Standish James O'Grady

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Standish James O'Grady
Standish James O'Grady.png
Born (1869-03-22)22 March 1869
Castletown, County Cork, Ireland
Died 18 May 1928(1928-05-18) (aged 81)
Shanklin, Isle of Wight, Hampshire, England
Occupation Journalist, historian, writer
Nationality Irish
Education Trinity College, Dublin
Literary movement Celtic Revival
Notable works History of Ireland: Heroic Period

Standish James O'Grady (Irish: Anéislis Séamus Ó Grádaigh; 18 September 1846 – 18 May 1928) was an Irish author, journalist, and historian. O'Grady was inspired by Sylvester O'Halloran and played a formative role in the Celtic Revival, publishing the tales of Irish mythology, as the History of Ireland: Heroic Period (1878), arguing that the Gaelic tradition had rival only from the tales of Homeric Greece. O'Grady was a paradox for his times, proud of his Gaelic heritage, he was also a member of the Church of Ireland, a champion of aristocratic virtues (particularly decrying bourgeois values and the uprooting cosmopolitanism of modernity) and at one point advocated a revitalised Irish people taking over the British Empire and renaming it the Anglo-Irish Empire.

O'Grady's influence crossed the divide of the Anglo-Irish and Irish-Ireland traditions in literature. His influence was explicitly stated by the Abbey Theatre set with Lady Gregory, W. B. Yeats and George William Russell attributing their interest in the Fenian Cycle of Gaelic tradition in part to him. In a more cautious sense, some of the figures associated with the Sinn Féin movement and it's more radical nationalist fringes, such as Arthur Griffith and Patrick Pearse, sometimes had positive things to say about his efforts in helping to retrieve from the past the Gaelic heroic outlook (although they rejected his unionist views and Episcopalian disposition).

Family[edit]

His father was the Reverend Thomas O'Grady, the scholarly Church of Ireland minister of Castletown Berehaven, County Cork, and his mother Susanna Doe (or Dowe). Standish O'Grady's childhood home - the Glebe - lies a mile west of Castletownbere near a famine mass grave and ruined Roman Catholic chapel. He was a cousin of Standish Hayes O'Grady, another noted figure in Celtic literature, and of Standish O'Grady, 1st Viscount Guillamore.

He married Margaret Fisher and had three sons. Advised to move away from Ireland for the sake of his health, he passed his later years living with his eldest son, a clergyman in England, and died on the Isle of Wight.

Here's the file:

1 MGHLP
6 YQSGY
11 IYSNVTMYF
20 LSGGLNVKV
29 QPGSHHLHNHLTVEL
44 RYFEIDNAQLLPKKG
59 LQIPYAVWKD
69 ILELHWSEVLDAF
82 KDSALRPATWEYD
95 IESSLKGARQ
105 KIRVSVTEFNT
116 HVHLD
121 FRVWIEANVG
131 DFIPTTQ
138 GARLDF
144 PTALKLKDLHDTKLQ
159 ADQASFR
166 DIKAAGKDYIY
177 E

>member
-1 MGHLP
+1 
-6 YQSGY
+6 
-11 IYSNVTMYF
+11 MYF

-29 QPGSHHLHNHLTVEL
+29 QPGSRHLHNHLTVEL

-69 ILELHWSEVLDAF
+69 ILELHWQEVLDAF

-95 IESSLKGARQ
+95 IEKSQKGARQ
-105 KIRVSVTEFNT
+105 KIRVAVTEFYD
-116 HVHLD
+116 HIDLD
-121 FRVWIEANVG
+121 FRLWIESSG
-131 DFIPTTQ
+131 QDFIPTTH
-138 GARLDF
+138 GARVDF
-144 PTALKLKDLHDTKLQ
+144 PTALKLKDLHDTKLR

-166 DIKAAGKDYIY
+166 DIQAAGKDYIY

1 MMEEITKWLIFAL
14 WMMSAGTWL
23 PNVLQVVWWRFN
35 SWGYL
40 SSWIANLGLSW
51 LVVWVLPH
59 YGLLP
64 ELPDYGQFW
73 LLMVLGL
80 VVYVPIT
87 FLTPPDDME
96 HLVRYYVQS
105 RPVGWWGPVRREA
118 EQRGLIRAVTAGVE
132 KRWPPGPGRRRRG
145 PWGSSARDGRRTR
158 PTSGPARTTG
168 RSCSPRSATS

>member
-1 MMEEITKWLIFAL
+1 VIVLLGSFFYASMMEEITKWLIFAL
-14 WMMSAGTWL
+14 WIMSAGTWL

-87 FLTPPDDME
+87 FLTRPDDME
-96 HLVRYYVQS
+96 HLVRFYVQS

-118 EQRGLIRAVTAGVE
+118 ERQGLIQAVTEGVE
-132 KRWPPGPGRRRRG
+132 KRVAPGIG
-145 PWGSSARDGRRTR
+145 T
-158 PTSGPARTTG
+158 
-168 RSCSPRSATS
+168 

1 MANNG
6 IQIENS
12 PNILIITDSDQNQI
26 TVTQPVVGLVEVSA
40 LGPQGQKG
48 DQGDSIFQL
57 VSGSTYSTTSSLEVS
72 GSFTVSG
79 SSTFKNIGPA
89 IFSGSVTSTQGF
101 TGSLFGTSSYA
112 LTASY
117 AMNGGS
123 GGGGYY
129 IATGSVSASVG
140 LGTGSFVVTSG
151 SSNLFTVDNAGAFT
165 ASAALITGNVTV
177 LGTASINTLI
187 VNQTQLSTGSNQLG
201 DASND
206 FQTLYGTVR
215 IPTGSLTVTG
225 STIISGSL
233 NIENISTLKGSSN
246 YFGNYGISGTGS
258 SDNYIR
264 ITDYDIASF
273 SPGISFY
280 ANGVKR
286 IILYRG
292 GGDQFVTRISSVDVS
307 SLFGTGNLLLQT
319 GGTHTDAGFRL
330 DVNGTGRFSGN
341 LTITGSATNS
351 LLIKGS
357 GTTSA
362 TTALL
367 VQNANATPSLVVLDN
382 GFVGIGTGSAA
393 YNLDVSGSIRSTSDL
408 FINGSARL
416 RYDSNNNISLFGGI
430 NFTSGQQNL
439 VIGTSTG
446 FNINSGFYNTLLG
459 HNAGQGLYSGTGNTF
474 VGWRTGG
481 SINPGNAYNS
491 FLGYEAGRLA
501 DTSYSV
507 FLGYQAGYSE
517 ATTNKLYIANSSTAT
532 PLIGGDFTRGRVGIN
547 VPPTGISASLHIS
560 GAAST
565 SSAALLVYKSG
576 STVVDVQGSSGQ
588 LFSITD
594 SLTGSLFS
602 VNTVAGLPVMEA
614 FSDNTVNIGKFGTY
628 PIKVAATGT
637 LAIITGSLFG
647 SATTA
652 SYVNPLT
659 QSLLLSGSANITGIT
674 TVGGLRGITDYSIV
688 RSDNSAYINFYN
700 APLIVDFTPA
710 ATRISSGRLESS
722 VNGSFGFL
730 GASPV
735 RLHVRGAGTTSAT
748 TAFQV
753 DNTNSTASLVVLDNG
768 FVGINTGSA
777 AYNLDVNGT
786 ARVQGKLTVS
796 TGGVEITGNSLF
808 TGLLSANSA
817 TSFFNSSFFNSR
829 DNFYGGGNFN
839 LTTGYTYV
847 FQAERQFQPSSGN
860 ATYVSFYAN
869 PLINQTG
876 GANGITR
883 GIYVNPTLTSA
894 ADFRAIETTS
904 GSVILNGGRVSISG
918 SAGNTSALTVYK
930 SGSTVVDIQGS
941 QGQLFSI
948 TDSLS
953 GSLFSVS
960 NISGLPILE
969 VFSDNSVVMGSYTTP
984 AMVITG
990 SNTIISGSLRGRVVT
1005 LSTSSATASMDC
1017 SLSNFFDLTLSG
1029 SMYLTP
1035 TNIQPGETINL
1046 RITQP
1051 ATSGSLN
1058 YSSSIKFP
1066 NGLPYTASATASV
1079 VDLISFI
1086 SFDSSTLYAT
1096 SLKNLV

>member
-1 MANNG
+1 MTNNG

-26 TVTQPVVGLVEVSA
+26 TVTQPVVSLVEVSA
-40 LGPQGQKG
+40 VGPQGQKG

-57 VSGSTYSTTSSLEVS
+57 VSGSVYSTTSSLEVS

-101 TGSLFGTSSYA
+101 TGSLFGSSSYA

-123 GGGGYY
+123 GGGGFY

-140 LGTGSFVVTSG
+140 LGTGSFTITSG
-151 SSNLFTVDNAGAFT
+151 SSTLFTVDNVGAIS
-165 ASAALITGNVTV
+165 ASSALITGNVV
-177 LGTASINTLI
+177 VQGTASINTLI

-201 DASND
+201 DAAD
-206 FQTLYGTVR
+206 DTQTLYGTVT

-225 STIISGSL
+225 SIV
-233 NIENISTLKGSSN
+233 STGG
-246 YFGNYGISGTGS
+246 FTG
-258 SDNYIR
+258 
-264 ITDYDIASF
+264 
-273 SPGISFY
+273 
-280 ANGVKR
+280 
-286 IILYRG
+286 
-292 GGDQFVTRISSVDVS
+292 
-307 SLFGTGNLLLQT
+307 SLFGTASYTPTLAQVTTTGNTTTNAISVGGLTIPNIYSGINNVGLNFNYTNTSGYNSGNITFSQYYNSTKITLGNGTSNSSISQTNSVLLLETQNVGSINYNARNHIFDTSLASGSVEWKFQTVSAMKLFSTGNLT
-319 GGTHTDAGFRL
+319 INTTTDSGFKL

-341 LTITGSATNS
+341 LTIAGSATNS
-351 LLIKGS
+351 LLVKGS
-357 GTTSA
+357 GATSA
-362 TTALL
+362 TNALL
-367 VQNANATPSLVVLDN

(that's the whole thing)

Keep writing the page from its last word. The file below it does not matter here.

His eldest son, Hugh Art O'Grady, was for a time editor of the Cork Free Press before he enlisted in the Great War early in 1915.[1] He became better known as Dr Hugh O'Grady, later Professor of the Transvaal University College, Pretoria (later the University of Pretoria), who wrote the biography of his father in 1929.[2]

After a rather severe education at Tipperary Grammar School, Standish James O'Grady followed his father to Trinity College, Dublin, where he won several prize medals and distinguished himself in several sports.

Career[edit]

He proved too unconventional of mind to settle into a career in the church, and qualified as a barrister, though earning much of his living by writing for the Irish newspapers. Reading Sylvester O'Halloran's "General history of Ireland" sparked an interest in early Irish history. After an initial lukewarm response to his writing on the legendary past in "History of Ireland: Heroic Period" (1878–81) and "Early Bardic Literature of Ireland" (1879), he realized that the public wanted romance, and so followed the example of James Macpherson in recasting Irish legends in literary form, producing historical novels including "Finn and his Companions" (1891), "The Coming of Cuculain" (1894), "The Chain of Gold" (1895), "Ulrick the Ready" (1896) and "The Flight of the Eagle" (1897), and "The Departure of Dermot" (1913).

He also studied Irish history of the Elizabethan period, presenting in his edition of Sir Thomas Stafford[disambiguation needed]'s "Pacata Hibernia" (1896) the view that the Irish people had made the Tudors into kings of Ireland in order to overthrow their unpopular landlords, the Irish chieftains. His "The Story of Ireland" (1894) was not well received, as it shed too positive a light on the rule of Oliver Cromwell for the taste of many Irish readers. He was also active in social and political campaigns in connection with such issues as unemployment and taxation.

Until 1898, he worked as a journalist for the Daily Express of Dublin, but in that year, finding Dublin journalism in decline, he moved to Kilkenny to become editor of the Kilkenny Moderator, which was printed at number 28 High Street. He engaged in the revival of the local woollen and woodworking industries. In 1900 he founded the All-Ireland Review, and returned to Dublin to manage it until it ceased publication in 1908.

O'Grady's works were an influence on WB Yeats and George Russell and this led to him being known as the "Father of the Celtic Revival". Being as much proud of his family's Unionism and Protestantism as of his Gaelic Irish ancestry – identities that were increasingly seen as antithetical in the late 1800s – he was described by Augusta, Lady Gregory as a "fenian unionist".[3]

See also[edit]

Notes[edit]

  1. ^ Maume, Patrick: A Nursery of Editors; the Cork Free Press, 1910-16 in "History IRELAND" March/April 2007 p.44
  2. ^ Maume, Patrick: History IRELAND p.44
  3. ^ http://muse.jhu.edu/journals/eire-ireland/v039/39.1maume.html

References[edit]

External links[edit]